Witbiers are fabulously flexible regarding food matching – the beer world’s equivalent of crisp white wine. These croquettes, entirely made and not greasy at all, we’re delicate but with a firm piquant profile. This coriander and bitter orange peel gave it a bright spice alongside a light body, perfect with the salmon and the herbs inside the croquettes. The hot homemade mayonnaise was getting washed by the hops in the beer, providing an ideal counterpoint to the sharp, zesty flavours of lime, coriander, garlic and chilli.
The beer: Brouwerij Verhaeghe – Duchesse De Bourgogne (Flanders Red Ale, 6.2%)
Duchesse de Bourgogne from Brouwerij Verhaeghe is the traditional Flemish red ale. This refreshing ale is matured in oak casks; smooth with a creamy texture and interplay of passion fruit, chocolate, and a long, dry and acidic finish. After the first and secondary fermentation, the beer goes for maturation into the oak barrels for 18 months. The final product is a blend of younger eight-month-old beer with 18 months old beer, while the Duchesse de Bourgogne’s average age before being bottled is 12 months. This Belgian brew is a unique sour, with vinous characteristics. While it can come off vinegary, it has ripe fruit notes to it, so you’ve got some dark cherries, some plum, maybe some sour cherries as well. The beer is aged in wood, which gives that beer a whole new dimension.
Summer truffle cream tagliolini with crispy pancetta and walnut kernels
Here we have a full-on exploration intermingling of sweet from the cheese cream, earthiness from truffle, umami and fat from the pancetta. All of these flavour elements harmonizing deliciously with the sour beer’s balsamic profile: It cuts through the truffle’s richness and has that almost vinegar-like element that works like cheese and pickles. Since the most potent fermentation-derived note is acetic, adding some funky flavour from the walnuts’ pancetta and earthiness may help the beer to read more complex. This might bring forward some other fermentation dimensions in the beer: this combination also showing a contrasting plate of the same ingredients, served as a mushed-up mess.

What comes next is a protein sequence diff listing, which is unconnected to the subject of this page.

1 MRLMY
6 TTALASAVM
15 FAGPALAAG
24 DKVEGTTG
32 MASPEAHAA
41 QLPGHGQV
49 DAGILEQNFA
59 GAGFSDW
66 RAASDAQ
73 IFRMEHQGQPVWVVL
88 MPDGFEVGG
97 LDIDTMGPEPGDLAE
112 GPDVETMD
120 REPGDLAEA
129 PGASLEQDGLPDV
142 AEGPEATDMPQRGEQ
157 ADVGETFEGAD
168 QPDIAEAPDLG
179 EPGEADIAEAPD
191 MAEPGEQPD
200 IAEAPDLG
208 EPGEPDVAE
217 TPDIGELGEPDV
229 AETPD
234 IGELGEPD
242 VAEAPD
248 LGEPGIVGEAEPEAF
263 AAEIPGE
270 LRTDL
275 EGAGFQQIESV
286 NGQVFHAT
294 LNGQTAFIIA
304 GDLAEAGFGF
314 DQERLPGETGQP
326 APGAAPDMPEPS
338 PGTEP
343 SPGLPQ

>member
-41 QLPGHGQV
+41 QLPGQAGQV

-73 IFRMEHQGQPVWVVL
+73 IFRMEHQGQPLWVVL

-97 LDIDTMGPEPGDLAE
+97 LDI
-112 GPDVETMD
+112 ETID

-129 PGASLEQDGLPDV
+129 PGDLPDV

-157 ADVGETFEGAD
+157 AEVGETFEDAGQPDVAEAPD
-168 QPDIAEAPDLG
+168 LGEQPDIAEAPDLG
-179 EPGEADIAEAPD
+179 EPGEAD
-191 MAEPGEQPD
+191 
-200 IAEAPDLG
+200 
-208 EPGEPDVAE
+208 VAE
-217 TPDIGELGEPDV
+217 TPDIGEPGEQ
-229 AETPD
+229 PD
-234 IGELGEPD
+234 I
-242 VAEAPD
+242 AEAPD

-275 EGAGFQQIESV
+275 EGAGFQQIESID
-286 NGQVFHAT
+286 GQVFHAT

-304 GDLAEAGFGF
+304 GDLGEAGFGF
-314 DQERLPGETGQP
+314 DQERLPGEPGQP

The beer: Brouwerij De Glazen Toren – Ondineke Oilsjtersen (Belgian Tripel 8.5%)
Ondineke Oilsjtersen from De Glazen Toren is a classic Belgian Tripel. Brewed using traditional methods and made from all-natural ingredients including artesian water, malt, hops, yeast and liquid candy sugar, this is an unfiltered top-fermented and bottle conditioned. As in the Saison, no spices are added. Ondineke pours a hazy gold with a frothy white head. The sweetness balanced perfectly by hop bitterness while notes of apple, pear and citrus balance spice notes of clove and white pepper. The 8.5% ABV is well hidden. The mouthfeel is medium-bodied and creamy with a finish that is tart, dry and slightly bitter. Aromas include orchard fruits, banana, spice, yeast and caramel.
Paired with: Glazed pears & Pecorino cheese Roast Pork loin with roast potatoes
Belgian tripel strikes me as pretty tough to pair with food. That distinctive banana-and-spice blend of Belgian yeast is there. There are often herbal flavours, too, and delicate stone-fruit notes like apricot complete the picture; this sweetness, high alcohol, and fruity esters all pose different pairing challenges. Cheese is probably most straightforward, but these beers are singing with rich pork dishes. Sweeter versions of the style like Ondineke have flavours reminiscent of the sweetness that comes from meat cooked with fruit. It’s a stellar compliment to the Pecorino and even better contrast to the pears. The beer leans a bit sweet and makes a perfect partner for the potatoes, standing up well to these meats’ concentrated flavours.
The beer: Kernel Extra Stout – Raspberry (Export Stout fermented w. raspberries, 7.0%)
An annual special release Export Stout refermented with 100grams per litre of British raspberries to add a tart and fruity sweetness to our ordinary roasted and luxurious Export Stout. Export Stout Raspberry. Blend of stouts conditioned in a stainless tank for six weeks with 100g/L whole British raspberries.
Paired with: Dark Chocolate & Mascarpone stuffed Pandoro
Isn’t a real Christmas meal if there isn’t a good Pandoro in the table, especially if it is a stuffed one even more if the filling is rich & powerful dark chocolate and Mascarpone cheese. Berry-infused stout? This makes an excellent final pairing. The dark chocolate marries so naturally, while the berry notes help to cut through the creamy Mascarpone. I love when a dessert doesn’t give me too much sweetness, but actually, it’s capable of going through 3 different tastes. Here we have sweet, bitter and sour… a match made in heaven!